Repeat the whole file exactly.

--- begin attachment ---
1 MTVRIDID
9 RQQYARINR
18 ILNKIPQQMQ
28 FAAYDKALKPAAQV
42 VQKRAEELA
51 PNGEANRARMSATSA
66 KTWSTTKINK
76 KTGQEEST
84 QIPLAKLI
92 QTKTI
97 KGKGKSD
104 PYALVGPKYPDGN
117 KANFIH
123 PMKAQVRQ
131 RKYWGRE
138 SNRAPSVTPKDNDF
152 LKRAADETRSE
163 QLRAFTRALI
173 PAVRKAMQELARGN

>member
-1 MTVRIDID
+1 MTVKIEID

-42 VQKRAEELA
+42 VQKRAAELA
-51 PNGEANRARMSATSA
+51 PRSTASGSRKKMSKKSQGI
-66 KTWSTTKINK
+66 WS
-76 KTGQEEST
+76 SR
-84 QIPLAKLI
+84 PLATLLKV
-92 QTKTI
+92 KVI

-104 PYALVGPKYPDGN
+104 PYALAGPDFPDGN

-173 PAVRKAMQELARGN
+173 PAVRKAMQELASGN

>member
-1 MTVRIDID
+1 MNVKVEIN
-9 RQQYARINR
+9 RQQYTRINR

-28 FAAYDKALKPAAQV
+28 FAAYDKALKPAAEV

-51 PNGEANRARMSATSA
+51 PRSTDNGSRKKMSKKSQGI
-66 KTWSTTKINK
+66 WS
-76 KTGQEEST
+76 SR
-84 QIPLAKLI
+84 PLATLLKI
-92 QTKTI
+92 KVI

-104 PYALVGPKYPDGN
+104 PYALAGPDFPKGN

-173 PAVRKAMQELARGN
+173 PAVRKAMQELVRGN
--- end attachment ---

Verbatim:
1 MTVRIDID
9 RQQYARINR
18 ILNKIPQQMQ
28 FAAYDKALKPAAQV
42 VQKRAEELA
51 PNGEANRARMSATSA
66 KTWSTTKINK
76 KTGQEEST
84 QIPLAKLI
92 QTKTI
97 KGKGKSD
104 PYALVGPKYPDGN
117 KANFIH
123 PMKAQVRQ
131 RKYWGRE
138 SNRAPSVTPKDNDF
152 LKRAADETRSE
163 QLRAFTRALI
173 PAVRKAMQELARGN

>member
-1 MTVRIDID
+1 MTVKIEID

-42 VQKRAEELA
+42 VQKRAAELA
-51 PNGEANRARMSATSA
+51 PRSTASGSRKKMSKKSQGI
-66 KTWSTTKINK
+66 WS
-76 KTGQEEST
+76 SR
-84 QIPLAKLI
+84 PLATLLKV
-92 QTKTI
+92 KVI

-104 PYALVGPKYPDGN
+104 PYALAGPDFPDGN

-173 PAVRKAMQELARGN
+173 PAVRKAMQELASGN

>member
-1 MTVRIDID
+1 MNVKVEIN
-9 RQQYARINR
+9 RQQYTRINR

-28 FAAYDKALKPAAQV
+28 FAAYDKALKPAAEV

-51 PNGEANRARMSATSA
+51 PRSTDNGSRKKMSKKSQGI
-66 KTWSTTKINK
+66 WS
-76 KTGQEEST
+76 SR
-84 QIPLAKLI
+84 PLATLLKI
-92 QTKTI
+92 KVI

-104 PYALVGPKYPDGN
+104 PYALAGPDFPKGN

-173 PAVRKAMQELARGN
+173 PAVRKAMQELVRGN